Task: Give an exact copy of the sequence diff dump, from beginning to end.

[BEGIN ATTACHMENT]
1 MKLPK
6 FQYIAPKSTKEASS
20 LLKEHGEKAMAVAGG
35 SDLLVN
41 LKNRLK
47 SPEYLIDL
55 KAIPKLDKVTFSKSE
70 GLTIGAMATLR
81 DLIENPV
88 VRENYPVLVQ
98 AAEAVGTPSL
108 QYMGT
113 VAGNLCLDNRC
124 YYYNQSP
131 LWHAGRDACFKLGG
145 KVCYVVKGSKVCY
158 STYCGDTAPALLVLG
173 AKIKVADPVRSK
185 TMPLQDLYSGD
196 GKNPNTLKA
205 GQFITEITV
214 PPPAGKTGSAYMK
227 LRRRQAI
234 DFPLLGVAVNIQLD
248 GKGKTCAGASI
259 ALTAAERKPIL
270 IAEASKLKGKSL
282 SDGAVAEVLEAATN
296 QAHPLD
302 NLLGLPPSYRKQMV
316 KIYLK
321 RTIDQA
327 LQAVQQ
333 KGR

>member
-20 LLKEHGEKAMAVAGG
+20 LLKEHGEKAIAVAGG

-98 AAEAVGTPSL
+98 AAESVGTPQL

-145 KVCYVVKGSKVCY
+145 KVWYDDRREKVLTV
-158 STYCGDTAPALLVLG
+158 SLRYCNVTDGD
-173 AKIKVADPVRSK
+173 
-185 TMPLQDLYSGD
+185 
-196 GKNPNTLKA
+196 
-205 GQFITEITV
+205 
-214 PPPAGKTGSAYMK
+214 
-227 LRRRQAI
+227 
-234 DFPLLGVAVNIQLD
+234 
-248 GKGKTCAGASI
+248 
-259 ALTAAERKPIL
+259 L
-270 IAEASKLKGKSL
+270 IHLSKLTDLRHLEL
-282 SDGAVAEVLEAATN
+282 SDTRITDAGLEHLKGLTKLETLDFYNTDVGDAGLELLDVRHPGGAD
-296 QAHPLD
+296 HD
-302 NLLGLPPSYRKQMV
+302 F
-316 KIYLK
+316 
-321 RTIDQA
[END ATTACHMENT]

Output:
1 MKLPK
6 FQYIAPKSTKEASS
20 LLKEHGEKAMAVAGG
35 SDLLVN
41 LKNRLK
47 SPEYLIDL
55 KAIPKLDKVTFSKSE
70 GLTIGAMATLR
81 DLIENPV
88 VRENYPVLVQ
98 AAEAVGTPSL
108 QYMGT
113 VAGNLCLDNRC
124 YYYNQSP
131 LWHAGRDACFKLGG
145 KVCYVVKGSKVCY
158 STYCGDTAPALLVLG
173 AKIKVADPVRSK
185 TMPLQDLYSGD
196 GKNPNTLKA
205 GQFITEITV
214 PPPAGKTGSAYMK
227 LRRRQAI
234 DFPLLGVAVNIQLD
248 GKGKTCAGASI
259 ALTAAERKPIL
270 IAEASKLKGKSL
282 SDGAVAEVLEAATN
296 QAHPLD
302 NLLGLPPSYRKQMV
316 KIYLK
321 RTIDQA
327 LQAVQQ
333 KGR

>member
-20 LLKEHGEKAMAVAGG
+20 LLKEHGEKAIAVAGG

-98 AAEAVGTPSL
+98 AAESVGTPQL

-145 KVCYVVKGSKVCY
+145 KVWYDDRREKVLTV
-158 STYCGDTAPALLVLG
+158 SLRYCNVTDGD
-173 AKIKVADPVRSK
+173 
-185 TMPLQDLYSGD
+185 
-196 GKNPNTLKA
+196 
-205 GQFITEITV
+205 
-214 PPPAGKTGSAYMK
+214 
-227 LRRRQAI
+227 
-234 DFPLLGVAVNIQLD
+234 
-248 GKGKTCAGASI
+248 
-259 ALTAAERKPIL
+259 L
-270 IAEASKLKGKSL
+270 IHLSKLTDLRHLEL
-282 SDGAVAEVLEAATN
+282 SDTRITDAGLEHLKGLTKLETLDFYNTDVGDAGLELLDVRHPGGAD
-296 QAHPLD
+296 HD
-302 NLLGLPPSYRKQMV
+302 F
-316 KIYLK
+316 
-321 RTIDQA